Skip to comments.Feds Spent $300,000 Studying How to Ride Bikes
Posted on 09/29/2014 3:40:37 AM PDT by Olog-hai
The National Science Foundation (NSF) spent $300,000 studying how humans interact with bicycles, the latest example of what a House committee chairman calls waste in the agency.
The premise for the project, which was conducted between October 2009 and June 2013, was that bicycle dynamics are poorly understood, and researchers set out to come up with new designs to encourage more Americans to bike to lower their carbon footprint. [ ]
To fulfill this goal, the researchers built two bicycles and rode them on treadmills.
(Excerpt) Read more at freebeacon.com ...
Feds Spend $1.5 Million to Study Why Lesbians Are Fat
They just need to figure out how to get lesbians to ride bikes!
Brings to mind a study that the NTSB under Jill Claybrook did in the Carter administration. They decided that a motorcycle would be safer if it steered with the rear wheel and spent a huge amount of money having one built. Turns out it was safer because it was impossible to ride.
We’re are moments away before we are all in line at the DMV for licenses to ride bicycles. Just wait.
Have no fear, the Carl Rove/Jeb Bush/Mittens Romney wing of the republican party will come to the aid of the d’s and bail them out.
No that is just precious; it is hugh and series.
It's worse than waste.
It's the statists ladling out tax dollars to the politically faithful.
So be sure and give the occupant of the White House the answers! He hasn’t figured it out.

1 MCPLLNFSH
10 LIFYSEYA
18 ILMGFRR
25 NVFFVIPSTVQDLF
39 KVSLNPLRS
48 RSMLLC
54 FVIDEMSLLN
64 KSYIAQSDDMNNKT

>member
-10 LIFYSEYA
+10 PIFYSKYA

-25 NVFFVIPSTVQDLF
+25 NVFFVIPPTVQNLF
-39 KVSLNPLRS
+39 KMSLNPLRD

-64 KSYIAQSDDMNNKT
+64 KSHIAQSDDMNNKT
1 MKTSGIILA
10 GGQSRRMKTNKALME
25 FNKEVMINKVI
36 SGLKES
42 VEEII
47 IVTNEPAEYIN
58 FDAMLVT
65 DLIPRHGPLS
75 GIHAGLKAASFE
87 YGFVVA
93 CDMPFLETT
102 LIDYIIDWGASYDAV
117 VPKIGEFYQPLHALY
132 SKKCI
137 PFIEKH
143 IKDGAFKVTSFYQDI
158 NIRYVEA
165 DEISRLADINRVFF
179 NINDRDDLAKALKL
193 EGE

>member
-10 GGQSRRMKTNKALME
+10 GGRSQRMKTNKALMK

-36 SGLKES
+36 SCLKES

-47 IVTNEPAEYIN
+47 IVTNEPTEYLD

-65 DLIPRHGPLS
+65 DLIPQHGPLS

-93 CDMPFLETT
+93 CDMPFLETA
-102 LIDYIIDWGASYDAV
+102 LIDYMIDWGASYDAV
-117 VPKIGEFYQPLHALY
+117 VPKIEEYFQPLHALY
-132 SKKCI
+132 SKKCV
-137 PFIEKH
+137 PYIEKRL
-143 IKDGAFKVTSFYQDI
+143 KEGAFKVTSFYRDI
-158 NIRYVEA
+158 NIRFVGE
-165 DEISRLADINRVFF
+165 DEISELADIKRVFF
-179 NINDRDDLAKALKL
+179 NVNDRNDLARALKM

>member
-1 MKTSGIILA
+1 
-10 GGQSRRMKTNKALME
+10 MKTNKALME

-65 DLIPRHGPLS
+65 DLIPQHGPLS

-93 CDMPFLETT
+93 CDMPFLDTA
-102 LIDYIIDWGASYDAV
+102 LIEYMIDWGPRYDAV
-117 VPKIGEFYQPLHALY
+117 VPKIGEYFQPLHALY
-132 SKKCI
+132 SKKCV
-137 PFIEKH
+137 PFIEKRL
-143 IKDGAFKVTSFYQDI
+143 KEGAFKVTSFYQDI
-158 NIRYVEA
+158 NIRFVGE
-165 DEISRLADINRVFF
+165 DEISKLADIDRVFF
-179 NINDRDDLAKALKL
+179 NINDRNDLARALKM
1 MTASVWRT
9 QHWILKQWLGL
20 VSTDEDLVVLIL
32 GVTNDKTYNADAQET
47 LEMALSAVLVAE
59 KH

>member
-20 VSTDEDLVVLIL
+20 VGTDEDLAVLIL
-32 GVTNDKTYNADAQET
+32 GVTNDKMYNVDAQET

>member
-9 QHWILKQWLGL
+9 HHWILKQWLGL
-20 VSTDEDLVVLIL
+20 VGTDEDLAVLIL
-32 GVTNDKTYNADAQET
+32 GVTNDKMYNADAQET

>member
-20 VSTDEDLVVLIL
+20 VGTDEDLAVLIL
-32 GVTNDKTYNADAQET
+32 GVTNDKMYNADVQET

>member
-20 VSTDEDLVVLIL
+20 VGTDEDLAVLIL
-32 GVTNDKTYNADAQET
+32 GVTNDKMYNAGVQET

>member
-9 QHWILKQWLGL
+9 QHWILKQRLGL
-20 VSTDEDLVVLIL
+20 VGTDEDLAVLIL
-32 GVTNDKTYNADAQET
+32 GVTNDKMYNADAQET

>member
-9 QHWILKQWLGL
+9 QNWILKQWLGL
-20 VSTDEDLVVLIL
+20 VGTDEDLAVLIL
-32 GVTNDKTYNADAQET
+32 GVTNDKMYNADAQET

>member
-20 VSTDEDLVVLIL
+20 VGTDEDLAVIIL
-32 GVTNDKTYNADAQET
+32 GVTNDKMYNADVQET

Even the simplest models of a bicycle with a rigidly attached rider have yet to be completely understood, the researchers wrote.”
These must all be the dorks who as kids, could never learn to ride without training wheels.
I understand it and it didn’t cost $300k...
Although I do think the idea of trying to come up with a ‘better’ bicycle (e.g. maybe more aerodynamic, easier on the lumbar spine of people with back problems etc.) is worthwhile, wouldn’t it make sense that the companies that make bicycles would be doing this design analysis. If you come up with something better, you sell more bikes (maybe). This just doesn’t seem like something the NSF should be funding.
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This just shows there’s nothing to cut out of the federal budget. Oh wait, never mind.
And why would they study a rider RIGIDLY attached to a bicycle? I know of nobody that rides that way. The attachment between a bike and a rider is fluid and multi-tiered, so their study model is crap.
Although the average non-scientist might not see the purpose of such a study, there actually is a lot of value in understanding the physics of bicycle riding. Science and technology advances because scientists look at what seem to laypeople like simple processes and ask, “What is really happening here? What are the physical mechanisms behind this deceptively uncomplicated appearing process?”
By understanding such processes, we can, for example, help disabled people gain mobility. Engineers could even come up with a paradigm-shifting new bicycle design. I’m not thinking very imaginatively here—a physicist or engineer could, I am sure, come up with many other possibilities.
Your points are valid. The investigation should be funded by bicycle companies that stand to gain from such improvements. I can see no role for taxpayers in such a study.
Think free market.
My son could have taught them for free!
Wow! Must have taken a lot of practice.
The better bicycle already exists. It is the recumbent bike. The real obstacle is that cars and recumbents don’t mix well and recumbents don’t work well on sidewalks. So people who would love to ride a recumbent won’t for safety reasons.
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